The people problem: 2 – Hierarchy vs network

10 more thoughts for an imaginary essay entitled: Getting to Agile: The ‘People’ Dimension.

  1. Apart from the change from employees to professionals, Agile’s other critical ‘people’ transformation is the change from hierarchy to network.
  2. A hierarchy is a vertically structured social system. It works from top to bottom. A network is structured horizontally – it works from side to side. This is the basic change in organisation in Agile: a world of hierarchies is transformed into a world of networks.
  3. In a hierarchy, authority is static, based on position & is defined by the system’s rules for command and control. With few exceptions, authority proceeds from top to bottom.
  4. In a network, authority is based on ability & opportunity, & is constantly moving to where it is needed to achieve the network’s goals.
  5. A hierarchy forbids individual members to use their capabilities except insofar as they comply with the system’s predefined definition of authority. A network strives to mobilise all capabilities that can contribute to success.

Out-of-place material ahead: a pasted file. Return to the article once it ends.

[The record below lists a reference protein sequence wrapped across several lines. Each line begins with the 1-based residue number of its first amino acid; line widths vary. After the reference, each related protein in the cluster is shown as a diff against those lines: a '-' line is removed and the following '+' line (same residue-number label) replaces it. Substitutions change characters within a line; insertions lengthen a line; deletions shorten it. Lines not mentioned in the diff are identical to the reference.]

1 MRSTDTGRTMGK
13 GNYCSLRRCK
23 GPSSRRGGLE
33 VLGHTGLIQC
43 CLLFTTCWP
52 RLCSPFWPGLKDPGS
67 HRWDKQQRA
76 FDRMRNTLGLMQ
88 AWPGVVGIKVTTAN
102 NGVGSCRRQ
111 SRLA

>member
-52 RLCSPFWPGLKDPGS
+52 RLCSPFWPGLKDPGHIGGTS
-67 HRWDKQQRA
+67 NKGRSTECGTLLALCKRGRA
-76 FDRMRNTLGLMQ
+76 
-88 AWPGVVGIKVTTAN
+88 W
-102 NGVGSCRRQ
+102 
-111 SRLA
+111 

6. A network is inherently fluid: it operates by communication & influence, and has no fixed or impermeable boundaries. A hierarchy is inherently rigid, operating by formalities, with fixed and impermeable boundaries both within and between systems.
  7. A key element of networks is the ability to cooperate. A self-organising, mutually adapting network of networks is the natural outcome. This creates minimal resistance because networks concede only as much autonomy both sides think necessary to collaborate.
  8. A hierarchy, by contrast, can only adapt to another hierarchy by forcefully imposing its own rules upon the other system.
  9. In terms of employees & professionals, a hierarchy tells its members what to do, whereas a network asks its members what to do. In that respect, hierarchies are designed for employees (and vice versa) while networks are designed for professionals.
  10. The basic challenge this offers to organisations is not whether or not Agile ‘works’ but whether filling your organisation with local Agile networks is compatible with retaining hierarchical, command-and-control systems, organisation & management.

About the Author:

Chief Architect, Agile201.com.

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